Staten Island / Brooklyn Rules Blu-Ray Review
|22/2/2012||Icon Films||James DeMonaco (SI)|
Michael Corrente (BR)
|AVC MPEG-4||DTS-HD Master Audio 5.1||MA15+||Ethan Hawke (SI)|
Alec Baldwin (BR)
|Both films are quite brutal in parts.|
This release actually comes with two films on the single disc. The first is the 2009 film Staten Island while the second is Brooklyn Rules which was directed by Michael Corrente and released two years earlier. Both of these films are themed around mob situations so they work quite well together as a pair. Let's look at each in more detail...
Unsure what to expect going into Staten Island it actually combines three separate stories which have intertwining characters and a fitting conclusion. Performances are a little hit and miss - even within a single character - but it's a movie that can entertain for a couple of hours. Indeed the way in which the stories cross over is probably a highlight with more and more parts of the story unraveling as the film progresses.
The film starts out looking at Parmie Tarzo (Vincent D'Onofrio), a local mob boss, who has dreams of crushing the competition and "owning" Staton Island. That was, until something goes horribly wrong and he changes his focus in life. Sully Halverson (played by Ethan Hawke) is a septic tank cleaner who steals money to give he and his wife the perfect child. Finally Jasper Sabiano (who is played by Seymour Cassel in a standout performance) is a deaf-mute deli worker whose life is infiltrated by mobsters.
|The Gold Coast? No, this Staten Island.|
While a little slow at times, and the Sully storyline seems a bit out of pace, it's a pretty entertaining movie that comes together well towards the end.
The second film on this disc was actually the one I was keener on checking out - primarily due to the cast which includes Alec Baldwin, Freddie Prinze Jr and Mena Suvari. The film follows three boyhood friends who grow up as John Gotti rises to power in the Mafia. Each of the three friends is affected by this criminal world and their loyalties and friendships tested.
Performances across the board in this film are very solid indeed with Alec Baldwin stealing the scenes in which he appears while the three main leads - Freddie Prinze Jr, Scott Caan and Jerry Ferrara - all put in fine performances as well. Where this movie falters slightly is in the actual script and content which is a surprise given the film is written by Terence Winter who wrote The Sopranos. It's good, but it's nothing we haven't seen so many times before, and with much more impact. Still, it's not unwatchable.
|Seymour Cassel is superb in Staten Island.|
Were each of these films to be released as an individual full-priced Blu-Ray then we would probably be disappointed and feel a little ripped off, however having these two movies presented on a single disc - and with pretty decent transfers which we'll get to soon - makes this worth checking out.
While we had initial concerns about having two films crammed onto a single Blu-Ray disc, the short runtimes of each film have allowed the studio to give each transfer plenty of room to retain a high bitrate, and with skillful encoding decent, sharp looking transfers too. It must also be pointed out that both transfers are 1920x1080p - unlike an overseas release of Staten Island which is interlaced.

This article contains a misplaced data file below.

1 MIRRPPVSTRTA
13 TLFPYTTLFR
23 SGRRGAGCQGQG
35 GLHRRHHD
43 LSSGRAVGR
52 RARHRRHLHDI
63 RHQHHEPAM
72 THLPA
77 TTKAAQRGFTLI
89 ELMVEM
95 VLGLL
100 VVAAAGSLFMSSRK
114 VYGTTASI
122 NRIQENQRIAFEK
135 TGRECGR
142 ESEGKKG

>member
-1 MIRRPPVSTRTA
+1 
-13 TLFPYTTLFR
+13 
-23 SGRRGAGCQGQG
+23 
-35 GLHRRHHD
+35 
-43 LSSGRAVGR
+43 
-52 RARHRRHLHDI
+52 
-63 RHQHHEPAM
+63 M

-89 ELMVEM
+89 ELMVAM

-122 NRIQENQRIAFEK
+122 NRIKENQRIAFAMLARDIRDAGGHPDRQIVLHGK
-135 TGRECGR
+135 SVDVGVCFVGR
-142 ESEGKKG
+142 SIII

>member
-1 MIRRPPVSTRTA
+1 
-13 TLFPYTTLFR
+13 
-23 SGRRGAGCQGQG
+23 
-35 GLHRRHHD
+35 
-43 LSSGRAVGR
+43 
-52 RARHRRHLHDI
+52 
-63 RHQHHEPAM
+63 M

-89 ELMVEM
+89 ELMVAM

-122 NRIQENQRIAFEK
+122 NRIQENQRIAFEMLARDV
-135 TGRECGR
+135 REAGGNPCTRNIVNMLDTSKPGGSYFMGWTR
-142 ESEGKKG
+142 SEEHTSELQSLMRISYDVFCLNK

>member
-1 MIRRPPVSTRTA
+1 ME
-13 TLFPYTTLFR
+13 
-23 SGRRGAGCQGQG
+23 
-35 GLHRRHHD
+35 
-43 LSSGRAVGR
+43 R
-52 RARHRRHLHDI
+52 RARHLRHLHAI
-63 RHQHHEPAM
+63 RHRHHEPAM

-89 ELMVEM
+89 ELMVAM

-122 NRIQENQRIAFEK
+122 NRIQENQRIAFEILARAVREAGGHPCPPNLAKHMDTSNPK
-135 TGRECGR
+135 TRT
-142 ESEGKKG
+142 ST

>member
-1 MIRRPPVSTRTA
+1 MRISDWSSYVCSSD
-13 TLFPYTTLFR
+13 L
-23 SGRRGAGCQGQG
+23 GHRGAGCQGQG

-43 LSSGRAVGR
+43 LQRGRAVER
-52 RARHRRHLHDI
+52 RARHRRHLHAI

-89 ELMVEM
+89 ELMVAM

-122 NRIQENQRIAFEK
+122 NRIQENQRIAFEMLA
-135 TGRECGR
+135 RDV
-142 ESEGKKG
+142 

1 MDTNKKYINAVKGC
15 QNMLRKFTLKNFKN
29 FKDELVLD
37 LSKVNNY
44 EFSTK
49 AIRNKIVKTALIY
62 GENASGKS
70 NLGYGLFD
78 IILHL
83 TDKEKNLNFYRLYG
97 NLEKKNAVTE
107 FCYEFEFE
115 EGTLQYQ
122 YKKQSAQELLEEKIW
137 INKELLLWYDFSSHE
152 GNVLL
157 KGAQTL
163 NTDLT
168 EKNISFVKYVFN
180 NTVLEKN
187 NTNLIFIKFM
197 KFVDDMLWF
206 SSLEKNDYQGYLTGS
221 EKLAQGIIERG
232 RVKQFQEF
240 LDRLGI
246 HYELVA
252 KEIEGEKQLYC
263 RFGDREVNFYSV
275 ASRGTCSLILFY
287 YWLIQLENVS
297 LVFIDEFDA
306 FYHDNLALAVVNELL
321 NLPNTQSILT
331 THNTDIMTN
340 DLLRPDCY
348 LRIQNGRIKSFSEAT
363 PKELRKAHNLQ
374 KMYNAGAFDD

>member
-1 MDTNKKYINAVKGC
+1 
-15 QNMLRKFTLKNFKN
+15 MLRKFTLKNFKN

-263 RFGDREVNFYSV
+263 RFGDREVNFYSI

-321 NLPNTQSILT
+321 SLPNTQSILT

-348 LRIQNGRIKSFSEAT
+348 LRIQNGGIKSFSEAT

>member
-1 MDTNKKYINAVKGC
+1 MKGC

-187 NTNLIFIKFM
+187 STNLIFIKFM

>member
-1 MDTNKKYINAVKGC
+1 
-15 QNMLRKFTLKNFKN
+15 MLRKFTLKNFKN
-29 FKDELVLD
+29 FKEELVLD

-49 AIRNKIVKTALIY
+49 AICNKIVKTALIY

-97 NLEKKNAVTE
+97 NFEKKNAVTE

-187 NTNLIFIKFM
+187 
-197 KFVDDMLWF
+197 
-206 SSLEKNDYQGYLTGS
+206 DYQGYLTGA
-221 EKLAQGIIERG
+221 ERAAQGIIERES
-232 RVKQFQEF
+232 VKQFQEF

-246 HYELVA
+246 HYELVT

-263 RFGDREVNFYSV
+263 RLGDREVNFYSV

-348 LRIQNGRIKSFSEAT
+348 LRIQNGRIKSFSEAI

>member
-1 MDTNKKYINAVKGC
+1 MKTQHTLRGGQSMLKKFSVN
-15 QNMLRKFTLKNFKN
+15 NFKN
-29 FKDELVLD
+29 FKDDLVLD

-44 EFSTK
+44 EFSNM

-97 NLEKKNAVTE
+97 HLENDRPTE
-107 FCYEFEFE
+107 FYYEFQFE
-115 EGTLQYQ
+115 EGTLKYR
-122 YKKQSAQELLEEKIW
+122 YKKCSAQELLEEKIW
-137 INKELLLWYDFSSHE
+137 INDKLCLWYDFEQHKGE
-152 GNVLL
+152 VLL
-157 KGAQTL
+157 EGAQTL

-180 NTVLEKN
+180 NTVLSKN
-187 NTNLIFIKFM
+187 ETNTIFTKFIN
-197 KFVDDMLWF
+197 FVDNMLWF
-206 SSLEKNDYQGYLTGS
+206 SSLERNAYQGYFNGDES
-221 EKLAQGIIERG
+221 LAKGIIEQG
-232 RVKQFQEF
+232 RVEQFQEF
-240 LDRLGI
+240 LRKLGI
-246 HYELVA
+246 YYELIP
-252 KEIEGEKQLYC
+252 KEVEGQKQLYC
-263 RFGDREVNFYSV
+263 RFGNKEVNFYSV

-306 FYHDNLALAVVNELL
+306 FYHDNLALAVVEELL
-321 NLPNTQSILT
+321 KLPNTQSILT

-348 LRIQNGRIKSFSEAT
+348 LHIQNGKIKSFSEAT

Stanton Island was released in 2009 and is presented on Blu-Ray at the films original 2.35:1 aspect ratio using the AVC MPEG-4 codec. The films bitrate, according to our PS3, often hovers above 30Mbps and it's evident in the quality of many of the scenes, with plenty of fine detail and vibrant colours that this transfer has been handled very well indeed.
|Staten Island has a decent Blu-Ray transfer.|
Turning our attention to Brooklyn Rules this film is presented at an aspect ratio of 1.78:1 which will fill your HDTV but means the film has been altered from its original 2.35:1 aspect ratio. The video quality of this film is certainly a few notches down from Stanton Island with a generally softer image and more muted colour tones, however that may also be a result of the filming process. That's not saying it's bad - far from it - with some great scenes but for every great looking scene there's a disappointing one.
Both Staten Island and Brooklyn Rules are presented on Blu-Ray with a DTS-HD Master Audio 5.1 (16-bit/48Khz) track as well as a Dolby TrueHD 5.1 track. Flicking between the two tracks demonstrated only negligible differences between the two and while the former movie has a slightly better sound design both films are more than acceptable. In both dialogue is primarily front heavy while surround sound channels are kept for ambient effects. Don't expect any whizz-bang Hollywood extravaganza, but what's here is decent enough.
Both of these films come with a single subtitle track - English for the Hearing Impaired - which is coloured and placed on the screen according to who is talking. All subtitles are big and clear to read. We sampled this track on both films and both seemed accurate to the dialogue.
|Brooklyn Rules is also a decent film.|
There are absolutely no extras on this release at all which is probably a good thing in order to maximise the audio visual quality. Sadly even the audio commentary with the writer and director from the DVD for Brooklyn Rules is missing from this disc - surely they could have made enough room on the disc to fit it on, so we suspect it's an omission due to licensing.
The double feature of Staten Island and Brooklyn Rules work well together as two mobster films. Neither is great, but getting these two in the one package makes it worth checking out.
Review By: Dave Warner
Note: All images in this article are Copyrightę Icon Films. They are only indicative of the movie and not sourced from the vastly superior Blu-Ray disc format.
|THE MOVIE||7 & 6/10|
|THE VIDEO||8 & 6/10|
|THE AUDIO||8 & 8/10|